A CDN is a collection of servers located all around the world. When a browser loads static content, the request is automatically routed to the server geographically closest to the browser. This helps the content load much more quickly. In addition, because your content is loaded from many servers in separate locations, bursts of traffic are less likely to cause issues, because the burst is spread out over hundreds of servers, rather than just one.
Force WP offers the ability to put all of your static content on a CDN with little to no configuration required. We manage distributing the content and rewriting URLs in the code. We give you control over enabling or disabling the CDN as needed. In short, you just write your blog as usual and we transparently make your blog faster and more scalable. Clients can add CDN service for a small monthly fee.
What CDN provider do you use?
Our CDN services are provided via our partner MaxCDN.
Where are your CDN servers located?
MaxCDN’s network is comprised of servers located all over the world, including North America, Europe, and Asia. You can find more information about their data center locations on their page here.
Why are my CDN URL’s different than my domain name?
Normally your URL paths would be something similar to:
With a CDN enabled, they become:
This is because those static assets are now loading from a third party server, rather than the same server where your WordPress site is hosted. If you’d like, the “cdnzonename.forcewp.netdna-cdn.com” part of the URL can be changed to a custom CDN URL such as cdn.domain.com. To do so, you’ll just need to setup a CNAME in your DNS Zone that points your custom subdomain to the default CDN URL, then contact support to let us know. We’ll then make the required updates on our end. If you’ve activated CDN from your user portal, you will see your default CDN URL there. Setting up a custom CDN URL is optional; you can leave your CDN URL as its default if you wish.
What content is served by the CDN?
By default, we serve all the static assets located in your wp-content folder from CDN. We also serve assets which appear like dynamic PHP content but are in fact static files like CSS, JS, and images. This includes thumbnailing systems, minification plugins, and similar. Core files are also served from CDN. If you have static assets you’d like served from the CDN that are stored outside the wp-content folder, please contact support with the path to the directory or file and we will include it for you.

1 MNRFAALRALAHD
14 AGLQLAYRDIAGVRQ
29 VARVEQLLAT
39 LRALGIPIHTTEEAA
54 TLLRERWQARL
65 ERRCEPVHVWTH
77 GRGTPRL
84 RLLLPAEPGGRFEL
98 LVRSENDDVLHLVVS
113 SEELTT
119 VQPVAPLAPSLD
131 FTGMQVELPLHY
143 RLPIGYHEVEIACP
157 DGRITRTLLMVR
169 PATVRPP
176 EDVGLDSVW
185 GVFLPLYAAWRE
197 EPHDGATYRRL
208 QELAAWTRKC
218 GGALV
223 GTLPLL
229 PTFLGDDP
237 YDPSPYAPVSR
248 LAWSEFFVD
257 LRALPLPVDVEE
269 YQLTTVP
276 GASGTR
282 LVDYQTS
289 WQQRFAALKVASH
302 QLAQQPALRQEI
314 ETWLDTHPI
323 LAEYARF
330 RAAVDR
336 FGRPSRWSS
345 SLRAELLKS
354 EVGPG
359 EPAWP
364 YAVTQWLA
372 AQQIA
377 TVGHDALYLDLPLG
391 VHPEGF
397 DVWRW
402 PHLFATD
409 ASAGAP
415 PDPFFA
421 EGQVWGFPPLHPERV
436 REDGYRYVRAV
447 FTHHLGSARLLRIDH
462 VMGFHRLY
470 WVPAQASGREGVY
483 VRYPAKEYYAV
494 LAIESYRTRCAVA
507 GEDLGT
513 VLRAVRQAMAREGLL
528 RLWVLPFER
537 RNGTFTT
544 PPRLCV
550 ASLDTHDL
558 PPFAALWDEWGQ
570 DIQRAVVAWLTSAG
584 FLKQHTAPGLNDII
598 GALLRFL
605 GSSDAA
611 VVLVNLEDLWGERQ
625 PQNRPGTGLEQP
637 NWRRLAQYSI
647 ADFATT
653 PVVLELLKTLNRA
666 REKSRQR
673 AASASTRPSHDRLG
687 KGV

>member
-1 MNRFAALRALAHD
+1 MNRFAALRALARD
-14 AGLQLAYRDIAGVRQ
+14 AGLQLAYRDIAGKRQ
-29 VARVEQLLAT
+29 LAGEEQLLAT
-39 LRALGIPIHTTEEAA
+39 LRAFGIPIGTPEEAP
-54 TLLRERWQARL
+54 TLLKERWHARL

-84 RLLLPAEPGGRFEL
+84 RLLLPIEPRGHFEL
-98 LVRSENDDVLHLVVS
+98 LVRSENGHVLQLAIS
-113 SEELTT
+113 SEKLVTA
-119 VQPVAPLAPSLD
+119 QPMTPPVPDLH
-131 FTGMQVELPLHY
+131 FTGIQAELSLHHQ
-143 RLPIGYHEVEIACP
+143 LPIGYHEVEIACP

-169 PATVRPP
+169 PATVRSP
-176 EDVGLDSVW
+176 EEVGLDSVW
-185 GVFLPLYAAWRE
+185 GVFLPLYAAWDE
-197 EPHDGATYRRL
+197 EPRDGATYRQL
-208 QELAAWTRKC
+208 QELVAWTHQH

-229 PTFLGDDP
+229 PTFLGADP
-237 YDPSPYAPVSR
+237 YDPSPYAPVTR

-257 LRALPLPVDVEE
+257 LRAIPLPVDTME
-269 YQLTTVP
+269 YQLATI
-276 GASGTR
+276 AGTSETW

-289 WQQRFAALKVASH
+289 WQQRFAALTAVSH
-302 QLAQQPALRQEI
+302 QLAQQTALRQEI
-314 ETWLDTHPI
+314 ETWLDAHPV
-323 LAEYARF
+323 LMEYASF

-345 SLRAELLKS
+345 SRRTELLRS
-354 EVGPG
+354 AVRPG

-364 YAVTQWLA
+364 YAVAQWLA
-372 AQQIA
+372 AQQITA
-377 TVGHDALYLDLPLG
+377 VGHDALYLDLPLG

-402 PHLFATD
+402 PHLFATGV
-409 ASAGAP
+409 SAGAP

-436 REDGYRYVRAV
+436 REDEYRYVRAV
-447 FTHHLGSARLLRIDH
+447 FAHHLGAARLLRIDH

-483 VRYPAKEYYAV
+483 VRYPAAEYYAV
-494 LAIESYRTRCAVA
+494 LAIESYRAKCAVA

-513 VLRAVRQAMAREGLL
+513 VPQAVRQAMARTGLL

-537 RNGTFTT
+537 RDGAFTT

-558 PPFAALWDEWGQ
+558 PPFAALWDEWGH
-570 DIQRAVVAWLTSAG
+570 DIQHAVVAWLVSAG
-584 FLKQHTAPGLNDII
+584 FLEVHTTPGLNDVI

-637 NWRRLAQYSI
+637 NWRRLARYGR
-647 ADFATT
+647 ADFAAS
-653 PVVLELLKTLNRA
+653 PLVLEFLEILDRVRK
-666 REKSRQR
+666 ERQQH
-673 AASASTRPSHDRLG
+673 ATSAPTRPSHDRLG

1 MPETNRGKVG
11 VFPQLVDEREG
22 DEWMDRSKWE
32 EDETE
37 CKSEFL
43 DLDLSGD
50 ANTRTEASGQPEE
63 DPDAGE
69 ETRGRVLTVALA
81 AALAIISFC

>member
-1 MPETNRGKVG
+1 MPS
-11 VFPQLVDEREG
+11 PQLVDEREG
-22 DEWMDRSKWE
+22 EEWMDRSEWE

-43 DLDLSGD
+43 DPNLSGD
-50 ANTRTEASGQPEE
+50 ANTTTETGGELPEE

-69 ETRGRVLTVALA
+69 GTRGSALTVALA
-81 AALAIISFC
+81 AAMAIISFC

Content not being found and delivered by CDN
Our script automatically rewrites your site’s assets to use the CDN URL once activated. Though there are some circumstances when our script will not catch the URL. These can include:
1. A direct URL inside a CSS file. This is a link that uses a full URL For example, http://yourdomain.com/… as opposed to a path only i.e. /image.gif” or “image.gif”. For our rewrite to work properly, paths in your CSS code need to be relative and not use full URLs, because we don’t search/replace inside CSS. You can edit the CSS code to use the CDN domain, but it’s best to structure your CSS code so all URLs are relative. This will help ensure compatibility overall, rather than just with CDN.
How do I enable the CDN for my site?
To enable the CDN on your site, you’ll first log into the User Portal. Select the WordPress install that you wish to enable, and click on the CDN link on the left hand side. Then check the box for the domain that you wish to enable. The list for domains on which CDN can be enabled is generated from the list of domains that have been attached to your install. This list is found inside the Domains link just above the ‘CDN’ link in your user portal.
Note: The CDN can take up to 10 minutes to configure and everything to clear through the cache, so don’t be alarmed if you don’t see the change right away. If after 10 minutes you’re still seeing issues, just let us know.